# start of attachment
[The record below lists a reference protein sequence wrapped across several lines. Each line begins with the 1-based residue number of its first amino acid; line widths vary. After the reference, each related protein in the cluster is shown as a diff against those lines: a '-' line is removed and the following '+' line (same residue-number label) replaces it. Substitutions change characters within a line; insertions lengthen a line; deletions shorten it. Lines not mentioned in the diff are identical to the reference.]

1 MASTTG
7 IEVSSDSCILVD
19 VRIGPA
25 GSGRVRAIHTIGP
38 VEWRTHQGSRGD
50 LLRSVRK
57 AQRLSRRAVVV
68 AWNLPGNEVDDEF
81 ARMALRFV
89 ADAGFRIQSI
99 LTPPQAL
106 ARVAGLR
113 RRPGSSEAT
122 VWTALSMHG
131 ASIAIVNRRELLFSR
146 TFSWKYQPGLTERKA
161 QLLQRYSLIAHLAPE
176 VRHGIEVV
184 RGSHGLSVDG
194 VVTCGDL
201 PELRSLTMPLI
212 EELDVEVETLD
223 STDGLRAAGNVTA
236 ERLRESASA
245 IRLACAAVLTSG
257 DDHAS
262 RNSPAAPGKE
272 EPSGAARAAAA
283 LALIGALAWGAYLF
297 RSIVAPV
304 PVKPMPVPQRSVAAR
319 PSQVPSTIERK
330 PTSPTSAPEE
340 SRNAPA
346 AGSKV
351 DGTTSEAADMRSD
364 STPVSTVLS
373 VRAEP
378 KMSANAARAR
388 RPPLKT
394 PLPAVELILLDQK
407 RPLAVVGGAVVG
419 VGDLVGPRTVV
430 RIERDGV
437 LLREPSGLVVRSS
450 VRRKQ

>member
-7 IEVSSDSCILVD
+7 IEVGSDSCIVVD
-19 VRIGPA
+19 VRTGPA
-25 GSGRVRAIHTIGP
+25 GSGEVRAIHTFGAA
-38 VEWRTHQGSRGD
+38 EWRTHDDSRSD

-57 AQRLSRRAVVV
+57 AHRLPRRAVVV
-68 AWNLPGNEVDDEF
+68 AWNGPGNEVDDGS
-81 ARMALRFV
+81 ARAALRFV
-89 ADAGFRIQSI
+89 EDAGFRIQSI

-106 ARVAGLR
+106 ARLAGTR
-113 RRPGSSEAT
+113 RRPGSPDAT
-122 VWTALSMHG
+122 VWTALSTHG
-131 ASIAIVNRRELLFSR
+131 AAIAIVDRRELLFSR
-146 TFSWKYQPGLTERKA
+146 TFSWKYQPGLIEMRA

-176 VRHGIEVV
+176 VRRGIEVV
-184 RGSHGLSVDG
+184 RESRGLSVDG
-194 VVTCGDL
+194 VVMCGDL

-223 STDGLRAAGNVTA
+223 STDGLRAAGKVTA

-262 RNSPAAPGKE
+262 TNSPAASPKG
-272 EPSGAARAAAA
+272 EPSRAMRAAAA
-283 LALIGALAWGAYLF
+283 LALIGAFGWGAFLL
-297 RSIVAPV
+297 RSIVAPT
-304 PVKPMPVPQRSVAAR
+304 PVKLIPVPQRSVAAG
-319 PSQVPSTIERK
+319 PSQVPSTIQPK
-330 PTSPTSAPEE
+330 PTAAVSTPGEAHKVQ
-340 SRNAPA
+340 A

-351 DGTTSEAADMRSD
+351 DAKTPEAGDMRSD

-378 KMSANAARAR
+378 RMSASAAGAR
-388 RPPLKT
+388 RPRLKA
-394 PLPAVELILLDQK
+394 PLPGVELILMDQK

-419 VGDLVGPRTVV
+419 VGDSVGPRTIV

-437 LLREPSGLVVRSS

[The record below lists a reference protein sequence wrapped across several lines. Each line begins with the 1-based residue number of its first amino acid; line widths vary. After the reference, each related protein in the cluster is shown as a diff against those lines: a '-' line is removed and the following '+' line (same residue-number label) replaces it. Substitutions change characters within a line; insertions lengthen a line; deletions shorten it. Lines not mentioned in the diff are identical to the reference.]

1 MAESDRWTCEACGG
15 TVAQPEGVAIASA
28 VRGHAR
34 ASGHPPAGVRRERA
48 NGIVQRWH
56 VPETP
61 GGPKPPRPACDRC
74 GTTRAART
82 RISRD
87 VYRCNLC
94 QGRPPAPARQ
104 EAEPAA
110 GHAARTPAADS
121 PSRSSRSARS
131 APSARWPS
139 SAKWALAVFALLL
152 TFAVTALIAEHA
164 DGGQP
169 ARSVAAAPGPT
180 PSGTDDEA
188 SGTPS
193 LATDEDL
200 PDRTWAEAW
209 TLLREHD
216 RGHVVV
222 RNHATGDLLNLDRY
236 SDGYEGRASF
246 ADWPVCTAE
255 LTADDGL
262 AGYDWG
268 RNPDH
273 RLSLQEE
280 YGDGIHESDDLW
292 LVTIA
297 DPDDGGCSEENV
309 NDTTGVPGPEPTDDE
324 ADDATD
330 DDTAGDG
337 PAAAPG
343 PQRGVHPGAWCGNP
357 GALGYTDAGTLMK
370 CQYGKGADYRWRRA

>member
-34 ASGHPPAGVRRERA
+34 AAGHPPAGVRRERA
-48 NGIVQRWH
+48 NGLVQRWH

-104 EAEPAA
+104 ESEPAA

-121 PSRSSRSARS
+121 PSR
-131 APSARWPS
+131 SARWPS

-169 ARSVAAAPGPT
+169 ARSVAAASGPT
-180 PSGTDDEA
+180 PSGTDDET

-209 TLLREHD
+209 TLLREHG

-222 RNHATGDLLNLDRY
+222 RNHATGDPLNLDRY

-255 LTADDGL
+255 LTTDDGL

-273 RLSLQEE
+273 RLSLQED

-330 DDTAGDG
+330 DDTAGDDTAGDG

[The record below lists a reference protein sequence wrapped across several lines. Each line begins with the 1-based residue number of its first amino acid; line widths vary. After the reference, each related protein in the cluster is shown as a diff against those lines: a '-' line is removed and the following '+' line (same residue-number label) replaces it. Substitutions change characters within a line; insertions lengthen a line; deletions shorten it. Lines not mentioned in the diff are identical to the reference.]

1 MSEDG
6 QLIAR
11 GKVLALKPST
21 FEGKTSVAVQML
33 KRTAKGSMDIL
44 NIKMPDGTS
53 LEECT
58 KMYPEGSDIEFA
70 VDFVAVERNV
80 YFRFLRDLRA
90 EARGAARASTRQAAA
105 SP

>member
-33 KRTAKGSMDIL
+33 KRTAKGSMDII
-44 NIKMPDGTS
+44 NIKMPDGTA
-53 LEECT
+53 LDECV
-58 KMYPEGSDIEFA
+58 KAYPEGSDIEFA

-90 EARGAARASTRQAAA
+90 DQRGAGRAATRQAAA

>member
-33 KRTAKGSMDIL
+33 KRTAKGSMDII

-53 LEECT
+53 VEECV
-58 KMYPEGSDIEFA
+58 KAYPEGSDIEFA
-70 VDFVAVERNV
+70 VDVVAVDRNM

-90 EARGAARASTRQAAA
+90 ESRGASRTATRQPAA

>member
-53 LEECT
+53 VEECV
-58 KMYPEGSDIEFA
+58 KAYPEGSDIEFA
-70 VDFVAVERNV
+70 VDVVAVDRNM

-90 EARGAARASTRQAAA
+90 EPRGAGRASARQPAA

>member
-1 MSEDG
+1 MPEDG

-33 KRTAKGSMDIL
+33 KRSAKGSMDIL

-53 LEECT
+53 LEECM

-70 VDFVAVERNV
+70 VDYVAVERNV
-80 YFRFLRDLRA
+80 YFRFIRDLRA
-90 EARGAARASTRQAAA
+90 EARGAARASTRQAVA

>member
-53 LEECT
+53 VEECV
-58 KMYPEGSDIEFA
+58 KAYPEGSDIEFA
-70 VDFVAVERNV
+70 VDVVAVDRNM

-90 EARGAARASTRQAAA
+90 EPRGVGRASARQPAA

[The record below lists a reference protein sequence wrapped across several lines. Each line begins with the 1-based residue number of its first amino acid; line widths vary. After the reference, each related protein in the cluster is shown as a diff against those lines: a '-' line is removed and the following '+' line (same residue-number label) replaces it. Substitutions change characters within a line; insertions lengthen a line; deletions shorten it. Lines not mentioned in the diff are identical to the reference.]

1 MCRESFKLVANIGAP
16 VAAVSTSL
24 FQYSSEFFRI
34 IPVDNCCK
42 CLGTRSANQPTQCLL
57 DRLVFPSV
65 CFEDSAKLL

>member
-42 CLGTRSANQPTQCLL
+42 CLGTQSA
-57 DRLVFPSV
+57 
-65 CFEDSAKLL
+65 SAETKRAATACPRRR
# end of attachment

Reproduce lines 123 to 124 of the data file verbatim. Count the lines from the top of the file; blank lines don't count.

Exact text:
110 GHAARTPAADS
121 PSRSSRSARS